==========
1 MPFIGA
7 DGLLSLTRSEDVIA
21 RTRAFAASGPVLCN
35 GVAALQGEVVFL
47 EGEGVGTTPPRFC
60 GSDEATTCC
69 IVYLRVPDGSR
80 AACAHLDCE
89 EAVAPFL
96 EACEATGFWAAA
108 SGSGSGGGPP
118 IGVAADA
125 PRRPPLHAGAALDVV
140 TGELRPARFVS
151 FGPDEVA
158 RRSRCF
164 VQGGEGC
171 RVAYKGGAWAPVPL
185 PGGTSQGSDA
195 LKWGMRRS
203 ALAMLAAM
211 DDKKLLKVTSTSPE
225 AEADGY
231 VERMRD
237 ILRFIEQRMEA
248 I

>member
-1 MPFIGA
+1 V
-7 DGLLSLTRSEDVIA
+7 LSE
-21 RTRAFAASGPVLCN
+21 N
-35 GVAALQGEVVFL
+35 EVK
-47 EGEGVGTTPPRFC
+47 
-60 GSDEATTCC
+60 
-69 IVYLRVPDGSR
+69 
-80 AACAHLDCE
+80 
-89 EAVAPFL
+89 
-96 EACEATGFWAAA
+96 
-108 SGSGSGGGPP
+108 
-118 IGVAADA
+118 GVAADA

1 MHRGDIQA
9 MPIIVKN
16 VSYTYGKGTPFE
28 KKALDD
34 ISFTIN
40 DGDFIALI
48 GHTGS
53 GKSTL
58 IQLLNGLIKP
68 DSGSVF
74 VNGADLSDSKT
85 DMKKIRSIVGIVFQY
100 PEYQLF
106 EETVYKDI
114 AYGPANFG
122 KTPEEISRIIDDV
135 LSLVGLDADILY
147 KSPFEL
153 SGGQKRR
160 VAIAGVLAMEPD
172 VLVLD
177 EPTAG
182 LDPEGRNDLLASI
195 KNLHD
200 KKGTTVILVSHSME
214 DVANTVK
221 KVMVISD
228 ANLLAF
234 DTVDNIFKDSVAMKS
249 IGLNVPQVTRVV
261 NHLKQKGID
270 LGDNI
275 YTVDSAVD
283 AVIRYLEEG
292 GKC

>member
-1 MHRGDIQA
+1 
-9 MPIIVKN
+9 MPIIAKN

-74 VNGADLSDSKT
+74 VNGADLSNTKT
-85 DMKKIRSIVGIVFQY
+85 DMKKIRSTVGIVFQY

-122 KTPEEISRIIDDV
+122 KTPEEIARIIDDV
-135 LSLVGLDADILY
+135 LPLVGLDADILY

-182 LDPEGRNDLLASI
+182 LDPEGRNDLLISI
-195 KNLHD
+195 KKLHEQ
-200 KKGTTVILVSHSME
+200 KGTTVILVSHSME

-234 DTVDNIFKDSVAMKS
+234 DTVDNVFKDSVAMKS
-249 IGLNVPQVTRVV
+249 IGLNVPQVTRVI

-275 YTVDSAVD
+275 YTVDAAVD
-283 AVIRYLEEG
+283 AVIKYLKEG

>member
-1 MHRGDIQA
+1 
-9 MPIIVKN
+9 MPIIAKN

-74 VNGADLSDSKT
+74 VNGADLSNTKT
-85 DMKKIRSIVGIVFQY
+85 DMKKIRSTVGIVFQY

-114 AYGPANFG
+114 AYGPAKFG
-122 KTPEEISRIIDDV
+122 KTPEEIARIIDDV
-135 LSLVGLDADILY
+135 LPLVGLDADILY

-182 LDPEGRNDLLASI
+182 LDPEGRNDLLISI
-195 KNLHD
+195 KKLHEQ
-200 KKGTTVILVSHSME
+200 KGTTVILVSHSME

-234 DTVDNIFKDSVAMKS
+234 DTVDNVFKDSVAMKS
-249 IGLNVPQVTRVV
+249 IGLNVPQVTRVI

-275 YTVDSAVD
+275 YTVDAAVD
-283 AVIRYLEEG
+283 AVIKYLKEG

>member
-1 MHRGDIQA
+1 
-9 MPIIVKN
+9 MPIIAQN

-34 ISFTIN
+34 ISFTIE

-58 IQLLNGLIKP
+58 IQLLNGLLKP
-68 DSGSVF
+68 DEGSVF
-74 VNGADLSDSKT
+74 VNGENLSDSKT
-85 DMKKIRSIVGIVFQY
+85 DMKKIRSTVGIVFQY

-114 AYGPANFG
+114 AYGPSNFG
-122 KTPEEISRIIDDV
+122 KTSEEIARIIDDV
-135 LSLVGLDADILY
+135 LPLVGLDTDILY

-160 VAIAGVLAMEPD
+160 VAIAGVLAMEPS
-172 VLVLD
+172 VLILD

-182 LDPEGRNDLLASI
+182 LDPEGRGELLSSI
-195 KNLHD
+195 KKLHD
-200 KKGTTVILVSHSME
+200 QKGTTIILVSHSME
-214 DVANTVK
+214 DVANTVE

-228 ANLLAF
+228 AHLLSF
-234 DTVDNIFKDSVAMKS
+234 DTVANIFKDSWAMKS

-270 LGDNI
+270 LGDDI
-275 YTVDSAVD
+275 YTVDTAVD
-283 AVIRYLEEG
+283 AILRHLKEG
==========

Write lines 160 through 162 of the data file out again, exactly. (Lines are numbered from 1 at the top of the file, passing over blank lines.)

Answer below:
-122 KTPEEISRIIDDV
+122 KTSEEIARIIDDV
-135 LSLVGLDADILY